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Advent Christmas Tea

How To: Brew the Perfect Cup of Tea

There's a big difference between a good cup of tea and a bad cup of tea. Here are our tips to ensure you get a great cup every time.

How to make a proper brew

Tea leaves can be fickle things if you don't treat them correctly. There are several things affecting a brew of tea, from temperature to time. Keep those in mind when you're brewing, but adjust where necessary to get the most from your tea leaves.

  1. Heat your water to the necessary temperature. Prior to boiling, allow the water to run from the tap to make sure the water is nicely aerated. Scroll below to see the ideal temperature at which to brew your tea. It will differ, and it matters whether your tea is black or fruit-based.
  2. Add tea and water. Depending on whether you use teabags or loose leaf tea, and whether you're making a batch with a pot or just a single, your method may differ here. Put your teabag into your cup and pour the brewed hot water over it, stirring.
  3. Wait patiently: different types of tea brew to perfection at different speeds.
  4. Customise yourtea as per your liking. Sweeten your tea with honey or sugar, or perhaps add in a lemon slice to boost your body's ability to absorb iron.

What is the difference between types of teas?

You need to know what type of tea you're drinking in order to know how to brew it to perfection. Almost every tea comes from the leaves of the Camellia sinensis plant, including black, white, green and oolong tea.

  • Oolong Tea – compared to green and black, oolong tea is partially oxidised. This means tea leaves are exposed to air to dry, resulting in their subtle, complex and wide range of flavours.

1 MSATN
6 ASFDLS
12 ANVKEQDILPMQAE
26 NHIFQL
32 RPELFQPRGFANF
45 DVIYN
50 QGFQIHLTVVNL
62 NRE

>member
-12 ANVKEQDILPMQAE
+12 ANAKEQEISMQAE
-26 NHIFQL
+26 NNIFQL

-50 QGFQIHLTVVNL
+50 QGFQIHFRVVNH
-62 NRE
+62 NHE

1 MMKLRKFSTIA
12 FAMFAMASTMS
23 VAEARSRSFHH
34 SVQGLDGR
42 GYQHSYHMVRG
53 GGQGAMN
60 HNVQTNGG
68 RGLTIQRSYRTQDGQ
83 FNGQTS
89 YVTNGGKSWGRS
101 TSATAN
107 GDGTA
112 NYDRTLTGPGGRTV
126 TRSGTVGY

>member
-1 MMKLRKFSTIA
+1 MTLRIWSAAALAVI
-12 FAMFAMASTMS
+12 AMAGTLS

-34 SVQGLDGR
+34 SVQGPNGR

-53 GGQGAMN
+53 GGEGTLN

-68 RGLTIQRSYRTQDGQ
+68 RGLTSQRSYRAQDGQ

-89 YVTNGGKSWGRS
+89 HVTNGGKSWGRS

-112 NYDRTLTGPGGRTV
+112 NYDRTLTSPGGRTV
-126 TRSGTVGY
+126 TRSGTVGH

• Black Tea – the tea is fully oxidised, meaning tea leaves create a dark, rich body of tea, high in caffeine.
  • Green Tea – the tea is largely unoxidised. Their colour is green and the flavour is mellow and light, though the colour and taste may differ by Chinese or Japanese methods of harvestation.
  • White Tea – the tea undergoes the least amount of oxidisation. These teas are usually subtle in taste, floral and light, and low in caffeine.
  • Herbal & Fruit Tea – strictly not tea, as they are not made using any leaves of the Camellia sinensis plant. They are also entirely caffeine-free.

Temperature and Time

Temperature and time play a huge part in the perfect brew. Over-brewing can leave tea bitter with an unpleasant feeling in your mouth. Under brew, and the complexity of flavours in your tea won't develop.

Here are our guidelines for timing and temperature:

  • Black Tea – 100°C, 2-4 minutes
  • Fruit Tea – 100°C, 3-5 minutes
  • Floral & Herbal Tea – 100°C, 3-5 minutes
  • Oolong Tea – 80-90°C, 3-5 minutes
  • White and Green Tea – 80°C, 1-3 minutes

These are intended as a guideline only. Please follow the specific brewing instructions when they're provided with each tea.

Ratio

The tea to cup ratio is important to consider. We recommend approximately 1 teaspoon per cup, but always check the brewing instructions of each blend. Fruit teas may require 1.5 to 2 teaspoons per cup, as they are chunkier than normal tea leaves.

Brewing Tools

Having a few simple brewing tools can help the tea to infuse properly.

The Infuser Bags are easy-to-use, single-use bags made from high-grade Japanese Tea Paper. Try a Tea Infuser and when the appropriate strength and flavour has been reached, simply remove the tea, or tisane, from pot or cup and enjoy.

Quality of Tea

This may seem obvious, but how do you know if it’s a quality blend? If you're able to, touch and smell the tea. Good-quality tea should have a distinct scent: by sniffing the tea, you should be able to get a beautiful aroma coming out from the dry tea leaves. Good quality tea leaves should be whole, smooth and not overly dried.


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